ACF identified and implemented the methodology for establishing data composites in consultation with an internationally known expert statistician. Our goal was to increase the amount of pertinent information that would be considered in assessing a State's performance with regard to particular outcomes without increasing the number of measures that would be subject to a national performance standard. We reviewed with our expert consultant all possible statistical methodologies and determined that a principal components analysis was the most appropriate data analysis method for achieving our goal.

Principal components analysis is a commonly used statistical technique for reducing a large set of variables into a smaller set by combining highly inter-correlated variables. Use of this analysis is based on two basic psychometric principles of measurement: (a) A test with more questions is more reliable; and (b) combining related scores into a composite score results in a more reliable and valid score than the individual scores on which the composite is based. Each variable in the set is given a weight in accordance with its relative importance to the overall composite. (See attachment B for more information on this.) These sets, or principal components, usually are more stable and easier to interpret than individual variables because they incorporate several variables that are related to one another but also capture unique information.

The principal components analyses conducted to generate the composites were closely guided by our expert consultant and were systematic and conservative in nature. The analyses generated valid and meaningful results that exceed the minimum requirements of acceptability for this analytical technique. Decisions made regarding the composites were based on the empirical data resulting from the analyses. Consequently, we believe that the composites established will enhance the assessment of State performance.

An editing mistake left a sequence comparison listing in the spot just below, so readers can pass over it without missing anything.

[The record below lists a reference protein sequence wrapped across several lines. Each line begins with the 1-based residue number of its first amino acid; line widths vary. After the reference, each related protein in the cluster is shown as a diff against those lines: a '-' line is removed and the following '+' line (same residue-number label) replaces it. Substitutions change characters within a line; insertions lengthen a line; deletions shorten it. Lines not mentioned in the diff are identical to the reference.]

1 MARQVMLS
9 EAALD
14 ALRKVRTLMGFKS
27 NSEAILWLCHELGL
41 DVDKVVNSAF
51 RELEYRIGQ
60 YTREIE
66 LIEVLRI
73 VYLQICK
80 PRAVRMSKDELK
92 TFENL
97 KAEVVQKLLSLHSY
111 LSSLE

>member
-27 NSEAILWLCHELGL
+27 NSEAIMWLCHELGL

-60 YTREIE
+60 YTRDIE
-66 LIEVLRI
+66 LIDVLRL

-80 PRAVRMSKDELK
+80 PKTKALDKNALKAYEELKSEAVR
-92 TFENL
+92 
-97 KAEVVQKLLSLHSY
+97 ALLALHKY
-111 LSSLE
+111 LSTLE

A few respondents questioned whether a principal components analysis methodology was appropriate and requested an opportunity to review the details of the methodology and to provide comment on the appropriateness of the methodology. Because the methodology used is based on a sound and widely accepted statistical process, we will not be submitting it for comment from the field. Many of the concerns expressed by respondents are the result of a lack of understanding of principal components analysis. The specifics regarding these concerns are addressed in attachment B, which also provides a description of how the methodology was used in generating the composites.

ACF understands that our composite approach represents a new conceptual framework for many States. Therefore, we will conduct orientation sessions with States in each ACF region to familiarize them with the composites and the methodology prior to implementing the next round of the CFSR. In addition, the data set used for the principal components analyses and the syntax used to construct the composites will be made available to States.

C. Wherever Possible and Appropriate, the Data Composites Incorporate a Combination of Longitudinal Measures That Follow a Cohort of Children Over Time, Measures That Capture Outcomes Experienced by Children Exiting Foster Care in a Given Year, and Measures That Assess the Status of Children in Foster Care Within a Particular Timeframe